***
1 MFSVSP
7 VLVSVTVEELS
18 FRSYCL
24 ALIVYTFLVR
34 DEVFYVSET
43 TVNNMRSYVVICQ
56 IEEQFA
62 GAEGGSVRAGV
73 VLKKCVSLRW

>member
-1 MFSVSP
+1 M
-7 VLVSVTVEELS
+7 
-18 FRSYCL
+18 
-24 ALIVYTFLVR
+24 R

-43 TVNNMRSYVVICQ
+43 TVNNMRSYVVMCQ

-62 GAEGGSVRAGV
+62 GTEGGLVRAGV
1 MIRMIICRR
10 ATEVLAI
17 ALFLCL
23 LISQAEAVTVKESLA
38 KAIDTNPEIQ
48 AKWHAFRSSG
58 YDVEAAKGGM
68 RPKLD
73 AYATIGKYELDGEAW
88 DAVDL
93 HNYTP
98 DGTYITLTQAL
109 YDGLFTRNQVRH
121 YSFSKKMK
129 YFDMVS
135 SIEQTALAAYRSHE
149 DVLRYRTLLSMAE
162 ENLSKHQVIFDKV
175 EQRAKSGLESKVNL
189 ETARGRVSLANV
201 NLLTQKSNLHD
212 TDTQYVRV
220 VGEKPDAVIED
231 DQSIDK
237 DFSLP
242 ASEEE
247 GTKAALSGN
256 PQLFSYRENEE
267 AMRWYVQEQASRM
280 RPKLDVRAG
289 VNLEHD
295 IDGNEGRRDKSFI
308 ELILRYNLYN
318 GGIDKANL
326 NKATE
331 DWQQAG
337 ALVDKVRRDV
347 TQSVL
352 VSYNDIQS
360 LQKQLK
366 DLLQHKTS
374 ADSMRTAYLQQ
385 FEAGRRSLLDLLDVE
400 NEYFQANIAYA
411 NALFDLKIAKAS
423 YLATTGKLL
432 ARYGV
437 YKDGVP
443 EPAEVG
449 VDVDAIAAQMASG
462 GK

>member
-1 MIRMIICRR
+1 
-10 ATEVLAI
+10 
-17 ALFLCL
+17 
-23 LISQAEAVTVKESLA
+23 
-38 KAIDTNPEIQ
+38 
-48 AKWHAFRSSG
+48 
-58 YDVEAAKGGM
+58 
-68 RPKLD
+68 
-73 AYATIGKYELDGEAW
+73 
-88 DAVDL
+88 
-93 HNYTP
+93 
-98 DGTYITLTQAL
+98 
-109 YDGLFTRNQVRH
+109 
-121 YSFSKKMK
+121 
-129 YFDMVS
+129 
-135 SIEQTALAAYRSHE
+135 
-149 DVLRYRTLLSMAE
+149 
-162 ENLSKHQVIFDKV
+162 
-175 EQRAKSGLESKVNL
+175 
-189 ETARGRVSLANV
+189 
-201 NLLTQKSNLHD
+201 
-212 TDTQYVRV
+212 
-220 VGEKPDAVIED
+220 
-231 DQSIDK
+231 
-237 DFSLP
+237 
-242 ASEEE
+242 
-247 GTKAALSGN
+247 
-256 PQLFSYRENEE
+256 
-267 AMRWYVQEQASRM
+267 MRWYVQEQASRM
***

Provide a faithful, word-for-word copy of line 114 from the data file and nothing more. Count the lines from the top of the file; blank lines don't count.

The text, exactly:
+189 